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  • #7
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Ah okay, understood. Out of interest, what do you do if you want to transform between two frames undergoing, say, uniform relative acceleration?
Imagine a spaceship equidistant between two stars, A and B. The ship accelerates very rapidly to relativistic speed towards B. In the original rest frame it is still approximately equidistant from A and B. In the inertial frame of the ship we have length contraction of the distance from A to B. So, the ship is now closer to A and B, despite having accelerated away from A? Hmm!
 
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etotheipi
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Imagine a spaceship equidistant between two stars, A and B. The ship accelerates very rapidly to relativistic speed towards B. In the original rest frame it is still approximately equidistant from A and B. In the inertial frame of the ship we have length contraction of the distance from A to B. So, the ship is now closer to A and B, despite having accelerated away from A? Hmm!
Oh dear... that can't be good?

I suspect the answer is something to do with proper acceleration vs coordinate acceleration, i.e. the captain of the ship (who's definitely getting fired...) holds an accelerometer which tells him he's accelerating toward B, but the coordinate accelerations of A and B w.r.t. the ship are both towards him?

That could be way off...
 
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PeroK
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Oh dear... that can't be good?

I suspect the answer is something to do with proper acceleration vs coordinate acceleration, i.e. the captain of the ship (who's definitely getting fired...) holds an accelerometer which tells him he's accelerating toward B, but the coordinate accelerations of A and B w.r.t. the ship are both towards him?

That could be way off...
Play about with some Lorentz transformations.
 
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  • #10
etotheipi
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From the Lorentz transformations you can get the relative velocity formulae, and from them you can get ##a = \gamma^3 a_0## if you differentiate again and set one of the rest frames to be the instantaneous rest frame.

If we take the rest frame of the two stars to be S, and the ship S', then I guess the first step is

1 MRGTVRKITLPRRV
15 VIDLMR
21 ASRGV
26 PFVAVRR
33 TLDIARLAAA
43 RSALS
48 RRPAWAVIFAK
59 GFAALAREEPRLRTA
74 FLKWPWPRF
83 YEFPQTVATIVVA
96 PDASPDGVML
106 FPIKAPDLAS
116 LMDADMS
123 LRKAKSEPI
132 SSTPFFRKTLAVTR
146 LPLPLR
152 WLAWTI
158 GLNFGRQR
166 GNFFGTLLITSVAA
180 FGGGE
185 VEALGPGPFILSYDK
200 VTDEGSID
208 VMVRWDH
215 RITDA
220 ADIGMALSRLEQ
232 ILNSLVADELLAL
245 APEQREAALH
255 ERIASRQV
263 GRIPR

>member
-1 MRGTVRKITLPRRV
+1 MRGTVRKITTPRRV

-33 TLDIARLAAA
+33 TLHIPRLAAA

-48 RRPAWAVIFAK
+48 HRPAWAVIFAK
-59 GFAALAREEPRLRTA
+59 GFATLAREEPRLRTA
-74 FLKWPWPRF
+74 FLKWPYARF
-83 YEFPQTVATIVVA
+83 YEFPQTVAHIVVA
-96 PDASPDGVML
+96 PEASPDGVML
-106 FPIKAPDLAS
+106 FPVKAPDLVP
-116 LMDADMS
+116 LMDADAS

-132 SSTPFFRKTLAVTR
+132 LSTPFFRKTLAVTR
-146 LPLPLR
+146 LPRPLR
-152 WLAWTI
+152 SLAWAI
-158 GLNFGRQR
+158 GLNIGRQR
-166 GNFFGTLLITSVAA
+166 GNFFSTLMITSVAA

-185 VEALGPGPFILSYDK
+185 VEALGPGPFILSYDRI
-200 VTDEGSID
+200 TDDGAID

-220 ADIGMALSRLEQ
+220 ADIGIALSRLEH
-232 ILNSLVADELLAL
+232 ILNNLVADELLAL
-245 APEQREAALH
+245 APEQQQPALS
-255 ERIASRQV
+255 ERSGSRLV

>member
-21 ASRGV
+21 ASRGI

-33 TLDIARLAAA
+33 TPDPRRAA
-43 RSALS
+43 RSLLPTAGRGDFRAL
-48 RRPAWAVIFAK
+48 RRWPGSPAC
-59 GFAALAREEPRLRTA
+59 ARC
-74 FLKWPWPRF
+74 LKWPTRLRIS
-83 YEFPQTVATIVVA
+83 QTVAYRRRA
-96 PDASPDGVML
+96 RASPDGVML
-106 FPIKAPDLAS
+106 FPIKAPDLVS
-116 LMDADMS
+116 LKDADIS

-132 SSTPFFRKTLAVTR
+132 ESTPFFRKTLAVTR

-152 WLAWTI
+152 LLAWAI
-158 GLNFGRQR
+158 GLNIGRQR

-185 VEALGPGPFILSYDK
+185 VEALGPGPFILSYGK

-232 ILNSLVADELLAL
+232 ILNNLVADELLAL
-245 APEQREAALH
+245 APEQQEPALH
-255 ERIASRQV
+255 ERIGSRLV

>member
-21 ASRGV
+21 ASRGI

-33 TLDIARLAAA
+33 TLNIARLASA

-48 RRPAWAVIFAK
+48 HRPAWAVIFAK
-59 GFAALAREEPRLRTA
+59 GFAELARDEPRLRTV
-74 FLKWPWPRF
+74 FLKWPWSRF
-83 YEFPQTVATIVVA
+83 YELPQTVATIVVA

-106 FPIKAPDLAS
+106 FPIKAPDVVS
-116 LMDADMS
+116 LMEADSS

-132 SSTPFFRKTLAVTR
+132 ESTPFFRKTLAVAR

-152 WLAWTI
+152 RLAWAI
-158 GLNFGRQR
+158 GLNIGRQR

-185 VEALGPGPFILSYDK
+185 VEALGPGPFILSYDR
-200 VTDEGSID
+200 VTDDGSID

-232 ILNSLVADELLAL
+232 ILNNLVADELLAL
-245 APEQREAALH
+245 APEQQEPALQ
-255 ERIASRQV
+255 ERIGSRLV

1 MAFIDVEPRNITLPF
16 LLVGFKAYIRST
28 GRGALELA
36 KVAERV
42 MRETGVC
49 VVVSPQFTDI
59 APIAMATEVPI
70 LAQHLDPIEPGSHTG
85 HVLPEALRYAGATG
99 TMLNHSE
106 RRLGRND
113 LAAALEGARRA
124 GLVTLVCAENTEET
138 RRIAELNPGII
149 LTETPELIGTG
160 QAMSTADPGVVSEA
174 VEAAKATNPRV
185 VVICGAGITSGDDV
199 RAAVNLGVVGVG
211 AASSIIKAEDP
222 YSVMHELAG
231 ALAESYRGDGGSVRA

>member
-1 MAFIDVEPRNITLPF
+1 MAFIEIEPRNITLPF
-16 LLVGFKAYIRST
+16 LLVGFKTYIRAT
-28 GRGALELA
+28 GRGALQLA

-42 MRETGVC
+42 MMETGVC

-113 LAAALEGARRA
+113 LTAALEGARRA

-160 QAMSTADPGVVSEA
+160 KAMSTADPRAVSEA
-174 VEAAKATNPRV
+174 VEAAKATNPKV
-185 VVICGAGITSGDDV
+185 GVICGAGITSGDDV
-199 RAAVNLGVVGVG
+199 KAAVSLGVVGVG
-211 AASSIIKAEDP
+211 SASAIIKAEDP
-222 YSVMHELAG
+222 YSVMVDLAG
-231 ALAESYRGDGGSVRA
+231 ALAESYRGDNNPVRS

$$\frac{dv}{dt} = \frac{a_0}{\gamma^3}$$ $$\int \gamma^3 dv = \int a_o dt$$ $$\frac{v}{\sqrt{1-v^2}} = a_0 t$$ $$v = \frac{a_0 t}{\sqrt{1+ a_0^2 t^2}} \implies x = \sqrt{t^2 + \frac{1}{a_0^2}} - \frac{1}{{a_0}^2} + \frac{D}{2}$$ Now the ##t## there's the time in the star frame, whilst we want it in terms of ##t'## in the ship frame? We've also got to figure out the ##x'## of star A/B from that...
 
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  • #11
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It doesn't need to get as complicated as that. The ship starts at rest (relative to the stars) and ends at some inertial speed ##v## moving towards B. You can assume it's still roughly half way between A and B. And, the ship's clock still reads approximately ##0##.

Ideally this is instantaneous acceleration, but hypotehtically you can get as close to this as you need.

To help you conceptualise this, imagine the ship accelerates at a space station - half way between A and B. The whole acceleration process takes (approximately) zero time and zero distance. The ship is still at the space station, moving at speed ##v##, it's clock read ##t=0##, which agrees with the space station clock (which is synchronised with clocks at A and B).

In the new (moving) ship frame (make this the primed frame) what are the coordinates of the events at A and B at time ##t =0##? These are the events at A and B when the acceleration began (and ended) in the original rest frame.
 
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  • #12
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In the new (moving) ship frame (make this the primed frame) what are the coordinates of the events at A and B at time ##t =0##? These are the events at A and B when the acceleration began (and ended) in the original rest frame.
In that case I think it would just be ##x'_A = -\frac{D}{2\gamma}## and ##x'_B = \frac{D}{2\gamma}##; so A definitely gets closer!
 
  • #13
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In that case I think it would just be ##x'_A = -\frac{D}{2\gamma}## and ##x'_B = \frac{D}{2\gamma}##; so A definitely gets closer!
Yes, okay, but what about the time coordinate?
 
  • #14
etotheipi